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By Phil McCausland

LITTLE ROCK, Ark. — An Arkansas judge who blocked the state from using a lethal injection drug on the same day he participated in a death penalty protest called on Wednesday for a probe into the state Attorney General’s Office and the state Supreme Court's decision to remove him from future execution cases.

Pulaski County Judge Wendell Griffen, at a news conference with three civil rights attorneys, said he would be filing ethics charges against a number of state officials, alleging that they took away his power to decide on death penalty cases in a series of clandestine backroom court filings without affording him due process or notifying him.

Griffen and his lawyers filed the charges with the Arkansas Judicial Discipline and Disability Commission and the Arkansas Committee on Professional Conduct.

Judge Wendell Griffen portrays a prisoner on a gurney during a protest against executions in front of the governor's mansion in Little Rock, Ark. on April 14, 2017.Mitchell McCoy / KARK

The Arkansas Attorney General's Office questioned Griffen's judicial integrity after he tied himself to a cot, representing a condemned inmate on a gurney, during a Good Friday prayer vigil outside the governor's mansion. Just hours earlier, Griffen had blocked the state's use of a key lethal injection drug via a temporary restraining order.

Griffen, who is also a Christian preacher, attended the vigil with members of his congregation.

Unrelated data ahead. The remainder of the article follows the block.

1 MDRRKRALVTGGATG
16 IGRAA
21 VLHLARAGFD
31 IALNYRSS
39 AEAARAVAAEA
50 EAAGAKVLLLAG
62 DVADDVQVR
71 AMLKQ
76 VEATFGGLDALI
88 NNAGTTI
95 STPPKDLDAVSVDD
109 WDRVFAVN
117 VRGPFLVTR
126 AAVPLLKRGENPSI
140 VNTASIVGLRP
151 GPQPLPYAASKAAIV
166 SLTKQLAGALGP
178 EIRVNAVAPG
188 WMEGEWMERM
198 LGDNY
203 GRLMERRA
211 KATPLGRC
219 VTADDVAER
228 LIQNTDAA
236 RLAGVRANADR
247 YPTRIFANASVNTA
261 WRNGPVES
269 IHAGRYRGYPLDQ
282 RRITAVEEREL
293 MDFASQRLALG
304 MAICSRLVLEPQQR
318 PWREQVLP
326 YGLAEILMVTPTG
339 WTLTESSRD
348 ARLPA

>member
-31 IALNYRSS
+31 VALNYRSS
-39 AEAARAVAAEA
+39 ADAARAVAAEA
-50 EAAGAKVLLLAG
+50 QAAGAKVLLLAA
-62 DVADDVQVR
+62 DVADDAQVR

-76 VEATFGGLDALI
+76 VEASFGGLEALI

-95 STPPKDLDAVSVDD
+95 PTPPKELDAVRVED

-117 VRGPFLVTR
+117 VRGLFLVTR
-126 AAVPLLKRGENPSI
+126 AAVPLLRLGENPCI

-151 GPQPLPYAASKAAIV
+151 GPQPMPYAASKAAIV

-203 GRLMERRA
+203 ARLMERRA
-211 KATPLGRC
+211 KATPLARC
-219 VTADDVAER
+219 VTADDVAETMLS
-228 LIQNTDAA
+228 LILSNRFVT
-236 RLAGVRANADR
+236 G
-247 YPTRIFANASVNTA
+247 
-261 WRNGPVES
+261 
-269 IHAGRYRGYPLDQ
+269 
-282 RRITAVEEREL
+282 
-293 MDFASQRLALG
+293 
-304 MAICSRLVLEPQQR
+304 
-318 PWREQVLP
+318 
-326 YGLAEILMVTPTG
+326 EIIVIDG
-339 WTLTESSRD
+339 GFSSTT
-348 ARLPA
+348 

"I believe that as an American citizen I have the blessing of being able to live out my faith," Griffen said during the press conference, noting that his court docket does not influence his faith or vice versa. "I believe that as an American citizen I have the blessing to live out my faith every day — especially on the holy day we call Good Friday."

Griffen, who cited the Bible and Greek mythology during the press conference, argued the state's highest court and the attorney general ignored his First Amendment and due process rights.

Judd Deere, a spokesman for AG Leslie Rutledge, said "the Attorney General will review the letter in time and if necessary respond in the appropriate venue."

Civil Rights lawyer Austin Porter, Jr. also noted a number of white judges who were found guilty of committing criminal acts, without state officials calling for impeachment. Porter noted however, that a number of Republican members of Arkansas's legislature called for Griffen — who is black — to be removed from his judgeship for attending the prayer vigil. Black judges, Porter alleged, are held to a different standard in Arkansas.

"I'll pull a country thing," Griffen said when asked about Porter's claims, "I 10-time, double-dog dare you to disprove his facts."

The Arkansas Supreme Court did not respond to requests for comment.

Arkansas Judicial Discipline and Disability Commission Director David Sachar declined to comment on an ongoing investigation, but said he would provide any information that could be shared with the public as the case proceeds.